New Year’s Past

“Jeremiah!” someone shouted. “Jeremiah Murphy!” 

That someone recognized me at this party didn’t surprise me. Of the many I’d attended over the course of the past six months, about a dozen folks could always be counted on to be seen mingling. Their presence was so reliable they were practically staff. And then there were the reoccurring guest stars who popped in here and there, but could hardly be described as committed. I belonged in the second category, but I liked to think of myself as an up-and-comer. In short, the voice could have belonged to anyone. 

What surprised me, though, was that I could hear it, crammed into this Brooklyn loft along with, by my count, about one hundred thousand hipsters, with the music cranked up to be heard over them all. I scanned the crowd until I located someone waving their arms over their head—the internationally recognized signal for “over here!” 

Space was at a premium that night, but the voice had managed to commandeer half of a pool table to use as a chair. She beckoned me with a pale finger, crossed her black-clad legs, and patted the space beside her. 

“Who’s that?” yelled Coral. 


“Go talk to her!” 

“What?” I wasn’t abandoning her, not when she knew only one other person here.  

“I’ll be fine!” she assured me. “I’ll just hang out with Rachel!” 

On hearing her name, my sister snapped out of whatever trance she was in. By far, this was the biggest New York party I’d dragged her to, and she was easy to overwhelm. I worried about leaving her alone, even if it was with someone I trusted as much as I trusted Coral. “What’s going on?” Rachel shouted. 

Coral leaned in close to her, and they exchanged a few words. 

“Go!” Rachel told me. 

By now, the gesture coming from the pool table that had once taken only a finger had grown into one that required a full arm. I sighed and obeyed. 

I handed her my plastic cup of beer and hopped up beside her. She turned to me, and her dark red lips said, “I’m surprised to see you here!” 

I’ve always been a sucker for blue eyes and dark hair; Marina’s eyes were very blue, and her hair very dark. And when you added to that pale skin that made her seem mysterious and a smattering of freckles on her tiny nose that made her girlish and cute, it was no wonder I had been so smitten when I’d first met her.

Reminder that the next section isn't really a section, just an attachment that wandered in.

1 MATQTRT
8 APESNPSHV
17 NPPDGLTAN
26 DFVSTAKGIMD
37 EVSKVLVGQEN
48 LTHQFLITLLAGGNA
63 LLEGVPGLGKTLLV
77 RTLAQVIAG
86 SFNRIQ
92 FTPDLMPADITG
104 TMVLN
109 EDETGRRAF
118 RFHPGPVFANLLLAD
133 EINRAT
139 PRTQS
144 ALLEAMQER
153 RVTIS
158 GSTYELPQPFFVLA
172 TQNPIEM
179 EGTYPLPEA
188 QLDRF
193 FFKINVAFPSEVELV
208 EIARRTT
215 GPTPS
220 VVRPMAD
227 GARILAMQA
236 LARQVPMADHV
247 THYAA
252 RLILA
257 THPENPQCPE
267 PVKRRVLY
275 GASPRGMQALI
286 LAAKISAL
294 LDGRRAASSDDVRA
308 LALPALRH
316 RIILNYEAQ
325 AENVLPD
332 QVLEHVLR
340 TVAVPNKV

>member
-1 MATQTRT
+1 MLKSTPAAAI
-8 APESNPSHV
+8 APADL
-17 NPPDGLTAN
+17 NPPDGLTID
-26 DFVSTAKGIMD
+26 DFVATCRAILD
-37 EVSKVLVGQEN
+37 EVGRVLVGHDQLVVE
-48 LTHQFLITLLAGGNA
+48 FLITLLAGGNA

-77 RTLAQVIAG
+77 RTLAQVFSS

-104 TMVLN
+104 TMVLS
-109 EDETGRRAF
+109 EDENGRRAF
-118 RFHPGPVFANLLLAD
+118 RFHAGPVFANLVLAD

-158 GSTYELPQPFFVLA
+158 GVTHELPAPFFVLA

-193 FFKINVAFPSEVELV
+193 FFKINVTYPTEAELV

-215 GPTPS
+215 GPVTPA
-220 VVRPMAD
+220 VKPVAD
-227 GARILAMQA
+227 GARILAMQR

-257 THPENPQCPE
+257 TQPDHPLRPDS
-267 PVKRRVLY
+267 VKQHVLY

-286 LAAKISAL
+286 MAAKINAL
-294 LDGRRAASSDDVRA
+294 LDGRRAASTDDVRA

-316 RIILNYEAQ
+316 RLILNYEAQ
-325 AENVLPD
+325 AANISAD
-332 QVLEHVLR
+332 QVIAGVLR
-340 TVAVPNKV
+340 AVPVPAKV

“Why not?” I replied. “Everyone’s here.” 

“What?” She leaned her ear toward me. Her black sweater wasn’t designed to show much cleavage, but when someone as petite as she is was close to someone as tall as I, it didn’t behave as designed. 

Rather than wait for me to respond, she said, “I haven’t seen you in a long time!” 

That was five months ago in the middle of Fifth Avenue—her headed to the 33rd Street subway station, me headed to the PATH. 

“I know!” 

Her hand rested on my thigh. 

I closed my eyes and sighed. 

“Is that your girlfriend?” Marina asked, nodding her head to the reason her advances didn’t dry out my mouth and raise my pulse like they would have before.  

Across the room, my girlfriend took a sip from her beer to conceal her smirk. 

My eyes begged for help. 

Coral’s eyes said, “You’re on your own.” 

My eyes responded, “You’ll pay for this.” 

Rachel turned away from me so I wouldn’t see her laugh. I’d known her all twenty-one years of her life—there was no hiding that look from me. 

Marina’s fingers squeezed. “Does she know about us?” 

What was there to know about? A fascinating first date followed by a romantic kiss on a crosswalk followed by an e-mail telling me that it would never work? 

She looked at her watch and I looked at mine. Crap. It was New Years Eve of what would ultimately be the last carefree year of my life, and I had eight minutes to free myself to make out with the woman I was pretty sure I was falling for. 


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